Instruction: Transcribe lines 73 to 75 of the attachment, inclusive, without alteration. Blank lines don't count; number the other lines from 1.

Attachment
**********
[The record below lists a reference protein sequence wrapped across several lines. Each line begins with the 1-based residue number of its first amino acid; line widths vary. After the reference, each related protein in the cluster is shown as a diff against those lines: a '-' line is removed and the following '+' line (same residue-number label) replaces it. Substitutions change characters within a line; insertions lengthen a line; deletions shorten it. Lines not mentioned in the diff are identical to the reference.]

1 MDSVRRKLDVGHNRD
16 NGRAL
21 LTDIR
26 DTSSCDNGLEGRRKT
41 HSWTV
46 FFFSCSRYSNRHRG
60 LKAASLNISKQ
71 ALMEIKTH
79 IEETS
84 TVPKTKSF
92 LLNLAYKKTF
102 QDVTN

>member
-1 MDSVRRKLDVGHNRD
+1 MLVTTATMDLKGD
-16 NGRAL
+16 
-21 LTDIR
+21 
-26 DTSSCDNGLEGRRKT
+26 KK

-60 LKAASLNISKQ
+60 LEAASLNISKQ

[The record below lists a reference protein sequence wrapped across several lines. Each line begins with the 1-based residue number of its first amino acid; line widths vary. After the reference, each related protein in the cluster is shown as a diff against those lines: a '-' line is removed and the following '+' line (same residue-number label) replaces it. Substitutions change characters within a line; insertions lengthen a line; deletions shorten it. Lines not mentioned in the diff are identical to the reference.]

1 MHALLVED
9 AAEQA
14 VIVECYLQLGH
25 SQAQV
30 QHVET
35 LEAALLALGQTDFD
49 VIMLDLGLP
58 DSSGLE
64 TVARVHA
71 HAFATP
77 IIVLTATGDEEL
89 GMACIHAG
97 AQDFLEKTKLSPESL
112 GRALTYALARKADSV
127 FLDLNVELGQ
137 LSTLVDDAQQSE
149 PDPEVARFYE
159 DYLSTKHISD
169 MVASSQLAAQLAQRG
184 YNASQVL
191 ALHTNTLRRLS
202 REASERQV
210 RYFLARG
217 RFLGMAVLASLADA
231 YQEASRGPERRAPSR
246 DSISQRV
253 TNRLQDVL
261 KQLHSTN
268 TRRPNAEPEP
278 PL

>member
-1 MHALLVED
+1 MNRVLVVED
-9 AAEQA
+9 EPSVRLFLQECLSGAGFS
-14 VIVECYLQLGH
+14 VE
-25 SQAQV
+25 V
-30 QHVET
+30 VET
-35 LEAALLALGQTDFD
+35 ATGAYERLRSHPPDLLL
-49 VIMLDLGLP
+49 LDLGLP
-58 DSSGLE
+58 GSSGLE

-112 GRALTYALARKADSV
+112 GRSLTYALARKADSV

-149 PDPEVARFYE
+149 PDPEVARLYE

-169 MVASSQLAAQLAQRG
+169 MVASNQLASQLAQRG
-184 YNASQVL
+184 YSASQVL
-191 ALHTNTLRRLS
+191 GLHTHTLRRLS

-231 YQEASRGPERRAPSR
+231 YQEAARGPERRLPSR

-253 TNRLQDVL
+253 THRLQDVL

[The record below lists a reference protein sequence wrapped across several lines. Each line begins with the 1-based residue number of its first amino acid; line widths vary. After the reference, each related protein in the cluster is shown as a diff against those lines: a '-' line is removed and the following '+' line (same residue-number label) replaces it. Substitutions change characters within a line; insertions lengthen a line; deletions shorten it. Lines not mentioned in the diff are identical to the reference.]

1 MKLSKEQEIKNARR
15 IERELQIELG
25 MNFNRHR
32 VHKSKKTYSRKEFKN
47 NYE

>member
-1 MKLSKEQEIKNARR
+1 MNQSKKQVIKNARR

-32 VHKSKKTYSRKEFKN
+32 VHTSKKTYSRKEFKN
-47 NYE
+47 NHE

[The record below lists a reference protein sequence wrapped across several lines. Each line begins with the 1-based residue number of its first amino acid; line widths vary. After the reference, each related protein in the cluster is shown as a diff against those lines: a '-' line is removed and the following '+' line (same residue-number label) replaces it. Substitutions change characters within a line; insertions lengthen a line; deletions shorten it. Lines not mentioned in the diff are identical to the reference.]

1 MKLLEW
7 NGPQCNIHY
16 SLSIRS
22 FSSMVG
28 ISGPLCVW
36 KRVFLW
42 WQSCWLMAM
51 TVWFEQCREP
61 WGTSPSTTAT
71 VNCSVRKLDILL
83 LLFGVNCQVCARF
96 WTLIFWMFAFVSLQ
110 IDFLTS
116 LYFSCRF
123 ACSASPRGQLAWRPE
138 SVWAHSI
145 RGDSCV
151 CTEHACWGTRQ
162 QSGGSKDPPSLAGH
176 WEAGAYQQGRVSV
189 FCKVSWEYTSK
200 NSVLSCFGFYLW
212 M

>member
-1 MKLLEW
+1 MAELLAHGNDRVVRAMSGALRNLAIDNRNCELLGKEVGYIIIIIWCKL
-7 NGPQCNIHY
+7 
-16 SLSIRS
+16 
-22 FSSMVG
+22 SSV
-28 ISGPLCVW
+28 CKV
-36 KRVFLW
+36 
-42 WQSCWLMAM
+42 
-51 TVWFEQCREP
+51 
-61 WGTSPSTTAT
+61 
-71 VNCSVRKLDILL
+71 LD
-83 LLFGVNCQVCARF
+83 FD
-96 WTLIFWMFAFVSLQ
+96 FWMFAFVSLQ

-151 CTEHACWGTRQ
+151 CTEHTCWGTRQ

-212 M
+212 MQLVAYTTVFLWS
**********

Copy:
-112 GRALTYALARKADSV
+112 GRSLTYALARKADSV

-149 PDPEVARFYE